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Plan Perspective

The Ninth Plan (1997- 2002) envisaged a comprehensive package to address various transport sector issues. It emphasized the need for improving the capacity and quality of the transportation system through technological upgradation. It also laid stress on improvement of the self- financing capacity of this sector and on the need for ensuring an improved transport system to provide speedy, efficient, safe and economical carriage of goods and people. The Planning Commission has felt that achievement of objectives and targets for road sector have been encouraging during the plan period.

The Tenth Plan Document (2002- 2007) reiterates the need for expeditious development of the Primary system [National Highways (NH) and Expressways], Secondary system [State Highways (SH) and Major District Roads (MDR)] and Rural Roads. The expeditious completion of the Golden Quadrilateral as also the North- South and East- West corridors is therefore essential. The encouragement of private sector participation in the Highway Sector, levy of tolls on NH network, Phased removal of deficiencies in the existing NH network, provision of wayside amenities along highways, popularization of use of containers and multi- axle vehicles in the carriage of goods for reducing transportation cost and road safety are some of the other major thrust areas. With the year 2004 being declared as the year of Road Safety, there is a concomitant requirement to tackle road safety related issues on priority.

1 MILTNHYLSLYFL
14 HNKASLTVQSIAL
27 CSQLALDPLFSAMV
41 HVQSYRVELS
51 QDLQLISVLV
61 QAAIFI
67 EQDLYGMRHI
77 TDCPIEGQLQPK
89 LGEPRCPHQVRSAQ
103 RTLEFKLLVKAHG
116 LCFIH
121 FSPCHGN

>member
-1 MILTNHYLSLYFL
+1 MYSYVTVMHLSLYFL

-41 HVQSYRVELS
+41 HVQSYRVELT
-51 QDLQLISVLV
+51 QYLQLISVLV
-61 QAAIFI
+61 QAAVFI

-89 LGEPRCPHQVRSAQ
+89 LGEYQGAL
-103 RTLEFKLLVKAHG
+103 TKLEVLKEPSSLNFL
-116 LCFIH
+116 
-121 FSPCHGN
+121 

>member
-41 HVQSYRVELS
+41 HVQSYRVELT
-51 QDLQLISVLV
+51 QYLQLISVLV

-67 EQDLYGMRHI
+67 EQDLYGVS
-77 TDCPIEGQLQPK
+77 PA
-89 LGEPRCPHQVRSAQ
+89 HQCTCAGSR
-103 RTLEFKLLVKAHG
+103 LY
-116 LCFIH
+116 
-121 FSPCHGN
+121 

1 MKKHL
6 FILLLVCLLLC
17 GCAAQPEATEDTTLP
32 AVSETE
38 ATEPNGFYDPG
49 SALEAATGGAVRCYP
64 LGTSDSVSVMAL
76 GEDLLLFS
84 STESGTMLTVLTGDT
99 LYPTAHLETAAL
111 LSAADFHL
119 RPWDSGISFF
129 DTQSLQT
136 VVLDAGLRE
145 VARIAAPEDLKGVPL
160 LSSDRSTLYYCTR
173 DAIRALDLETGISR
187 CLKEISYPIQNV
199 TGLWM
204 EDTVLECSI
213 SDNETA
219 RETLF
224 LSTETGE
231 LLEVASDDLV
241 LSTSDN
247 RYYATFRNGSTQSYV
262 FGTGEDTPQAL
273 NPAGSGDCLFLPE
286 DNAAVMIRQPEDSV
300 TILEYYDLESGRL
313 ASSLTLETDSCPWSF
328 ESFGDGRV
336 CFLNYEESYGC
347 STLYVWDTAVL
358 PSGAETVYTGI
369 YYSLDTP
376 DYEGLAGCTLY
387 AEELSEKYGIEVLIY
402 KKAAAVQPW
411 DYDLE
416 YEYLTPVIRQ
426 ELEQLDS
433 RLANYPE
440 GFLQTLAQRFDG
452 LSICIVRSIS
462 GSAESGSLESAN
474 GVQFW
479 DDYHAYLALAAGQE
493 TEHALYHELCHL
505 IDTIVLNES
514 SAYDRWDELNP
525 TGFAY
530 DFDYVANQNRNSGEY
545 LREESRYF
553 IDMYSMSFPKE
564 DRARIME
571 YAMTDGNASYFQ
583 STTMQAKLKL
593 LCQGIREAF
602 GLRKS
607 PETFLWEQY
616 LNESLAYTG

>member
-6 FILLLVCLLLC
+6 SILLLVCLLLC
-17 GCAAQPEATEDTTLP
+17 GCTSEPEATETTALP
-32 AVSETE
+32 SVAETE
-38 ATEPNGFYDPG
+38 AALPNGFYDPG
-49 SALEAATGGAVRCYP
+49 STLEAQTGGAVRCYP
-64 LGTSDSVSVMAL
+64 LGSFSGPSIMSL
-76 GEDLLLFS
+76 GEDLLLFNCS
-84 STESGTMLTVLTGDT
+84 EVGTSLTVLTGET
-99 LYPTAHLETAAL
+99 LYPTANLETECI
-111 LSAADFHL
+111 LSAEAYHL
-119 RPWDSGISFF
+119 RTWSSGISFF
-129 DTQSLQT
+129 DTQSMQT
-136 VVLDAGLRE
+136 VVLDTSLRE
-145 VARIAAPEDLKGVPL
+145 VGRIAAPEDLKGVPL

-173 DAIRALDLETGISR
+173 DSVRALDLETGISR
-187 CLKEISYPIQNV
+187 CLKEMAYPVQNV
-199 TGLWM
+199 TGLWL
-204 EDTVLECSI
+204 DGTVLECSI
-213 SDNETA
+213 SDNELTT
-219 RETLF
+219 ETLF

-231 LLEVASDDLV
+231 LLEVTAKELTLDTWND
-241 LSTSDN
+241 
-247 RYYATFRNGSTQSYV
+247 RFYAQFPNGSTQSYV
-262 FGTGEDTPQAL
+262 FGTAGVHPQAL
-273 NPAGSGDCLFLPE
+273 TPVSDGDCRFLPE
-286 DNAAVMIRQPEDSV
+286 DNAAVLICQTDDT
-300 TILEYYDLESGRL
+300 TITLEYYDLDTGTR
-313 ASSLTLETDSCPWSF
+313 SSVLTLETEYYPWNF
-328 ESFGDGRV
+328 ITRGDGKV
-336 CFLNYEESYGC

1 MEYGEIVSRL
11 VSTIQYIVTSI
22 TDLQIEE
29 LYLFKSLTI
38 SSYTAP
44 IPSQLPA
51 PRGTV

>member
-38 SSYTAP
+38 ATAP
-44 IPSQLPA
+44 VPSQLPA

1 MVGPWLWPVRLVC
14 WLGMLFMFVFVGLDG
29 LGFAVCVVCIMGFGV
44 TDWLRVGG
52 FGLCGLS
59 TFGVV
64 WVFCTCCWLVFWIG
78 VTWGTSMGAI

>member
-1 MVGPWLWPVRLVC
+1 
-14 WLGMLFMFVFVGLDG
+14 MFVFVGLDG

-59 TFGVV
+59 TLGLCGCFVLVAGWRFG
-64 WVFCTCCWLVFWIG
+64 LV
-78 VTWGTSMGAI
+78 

The details of targets and achievements during the Ninth and the Tenth Five Year Plan are:

        Tenth Plan
Sl No. Activity Targets/ Achievements Ninth Plan (1997- 2002) Annual Plan (2002- 03) Annual Plan (2003- 04) Annual Plan (2004- 05)


Widening to 2- Lanes (km)













Widening to 4- Lanes (km)













Strengthening Weak 2 Lanes (km)













By- Passes (Nos.)












Construction of Bridges/ ROBs/ RUBs including rehabilitation of Bridges (Nos.)













* Annual Plan 2004- 05- Achievements up to October, 2004

Outlay for the Tenth Plan

The outlay for Central Sector roads for the Tenth Plan is Rs 59,490 crore. This includes Rs 34,790 crore of budgetary support and Rs 24,700 crore of internal and extra budgetary resources (IEBR).

Transport and Budgetary Allocation